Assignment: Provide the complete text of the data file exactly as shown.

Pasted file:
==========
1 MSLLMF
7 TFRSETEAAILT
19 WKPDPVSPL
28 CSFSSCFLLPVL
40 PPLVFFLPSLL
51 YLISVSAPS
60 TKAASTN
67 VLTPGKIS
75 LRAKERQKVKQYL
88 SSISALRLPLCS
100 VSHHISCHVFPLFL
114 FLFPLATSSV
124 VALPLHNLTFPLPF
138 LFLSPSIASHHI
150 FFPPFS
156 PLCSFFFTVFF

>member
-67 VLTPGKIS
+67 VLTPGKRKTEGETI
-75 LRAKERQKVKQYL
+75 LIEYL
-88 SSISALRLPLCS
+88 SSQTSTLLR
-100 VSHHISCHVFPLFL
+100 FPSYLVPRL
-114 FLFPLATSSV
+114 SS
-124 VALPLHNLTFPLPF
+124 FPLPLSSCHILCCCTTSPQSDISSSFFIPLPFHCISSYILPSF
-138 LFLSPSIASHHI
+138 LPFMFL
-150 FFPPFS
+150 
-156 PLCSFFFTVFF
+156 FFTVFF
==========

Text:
1 MSLLMF
7 TFRSETEAAILT
19 WKPDPVSPL
28 CSFSSCFLLPVL
40 PPLVFFLPSLL
51 YLISVSAPS
60 TKAASTN
67 VLTPGKIS
75 LRAKERQKVKQYL
88 SSISALRLPLCS
100 VSHHISCHVFPLFL
114 FLFPLATSSV
124 VALPLHNLTFPLPF
138 LFLSPSIASHHI
150 FFPPFS
156 PLCSFFFTVFF

>member
-67 VLTPGKIS
+67 VLTPGKRKTEGETI
-75 LRAKERQKVKQYL
+75 LIEYL
-88 SSISALRLPLCS
+88 SSQTSTLLR
-100 VSHHISCHVFPLFL
+100 FPSYLVPRL
-114 FLFPLATSSV
+114 SS
-124 VALPLHNLTFPLPF
+124 FPLPLSSCHILCCCTTSPQSDISSSFFIPLPFHCISSYILPSF
-138 LFLSPSIASHHI
+138 LPFMFL
-150 FFPPFS
+150 
-156 PLCSFFFTVFF
+156 FFTVFF